25 minutes | Jul 28th 2020

2:23 What Is Cancel Culture And What Do We Do About It?

Cancel culture is difficult to define and widely viewed in a negative light. It could be defined as a modern form of protest or boycott and therefore it has an important role to play in fighting for justice. In this episode we will define cancel culture, discuss when cancellation is called for, and provide suggestions on what to do if you get canceled.

  • Defining Cancel Culture: 
    • Cancelling could mean: getting called out, getting called out publicly, losing social media followers, getting fired, getting boycotted, physical threats, having your statue torn down, etc. 


  • When is cancellation called for?  Where to draw the line
    • Many Americans have a negative view of cancel culture, but some say it is a way to hold people accountable.  
    • Social media has provided a platform to many people who have been denied a platform in the past.  New voices are being heard, especially from people who have been marginalized.  
    • “Everyone thinks there are lines.  The question is where are those lines and who gets to draw them.” - Osita Nwanevu


  • What if I get canceled? 
    • Examine your words/behaviors that are being called out and ask yourself two simple questions: First, were you right or were you wrong? And second, if you were right, is this worth sacrificing for?   


“What It Means to Get ‘Canceled’.”

Lizza, Ryan. “Americans tune in to ‘cancel culture’ -- and don’t like what they see.” Politico, July 22, 2020.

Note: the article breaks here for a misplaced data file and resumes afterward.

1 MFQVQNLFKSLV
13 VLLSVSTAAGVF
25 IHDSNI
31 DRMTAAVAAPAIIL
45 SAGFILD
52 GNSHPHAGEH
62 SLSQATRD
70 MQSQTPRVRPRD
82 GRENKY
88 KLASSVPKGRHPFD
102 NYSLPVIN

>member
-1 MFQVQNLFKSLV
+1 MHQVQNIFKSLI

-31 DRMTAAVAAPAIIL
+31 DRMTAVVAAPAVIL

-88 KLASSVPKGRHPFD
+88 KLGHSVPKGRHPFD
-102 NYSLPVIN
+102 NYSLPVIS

Rowling, J.K., Margaret Atwood, Noam Chomsky, David Brooks, Malcolm Gladwell, Salman Rushdie, Gloria Steinem, Fareed Zakaria, et al. “A Letter on Justice and Open Debate.” Harper’s Magazine. July 7, 2020.

Butler, Danielle. “The Misplaced Hysteria About a ‘Cancel Culture’ that Doesn’t Actually Exist. The Root. Oct. 23, 2018.

Owens, Ernest. “Obama’s Very Boomer View of ‘Cancel Culture’”. The New York Times. Nov. 1, 2019.

Further Reading

Binkowski, Brooke, et al. “A More Specific Letter on Justice and Open Debate.” The Objective, July 7, 2020.

Chiu, Allyson. “Wall Street Journal staffers asked the editorial board for more accuracy. The board bemoaned ‘cancel culture.’” Washington Post. July 24, 2020.

Hagi, Sarah. “Cancel Culture Is Not Real -- At Least Not in the Way People Think.”  Time. Nov. 21, 2019.

Yassmin Abdel-Magied, Instagram

“I think the conversations around cancel culture are missing the point. Powerful people have been ‘cancelling’ for centuries, they just used terms like ‘colonising’ or ‘civilising.’ The ‘cancel culture’ of today is nowhere near as dangerous as ‘cancellation’ has been for millions around the world. What we are seeing now is individuals being forced to be accountable for their actions, called out by folks who traditionally haven’t had much structural power. The reality is that those ‘called out’ individuals may experience discomfort, but materially their lives will remain intact- they will still be able to work and earn money, sell the product,etc."


Song Credit: “Away” by Geographer and “Beach Disco” by Dougie Wood  


Play Next
Mark Played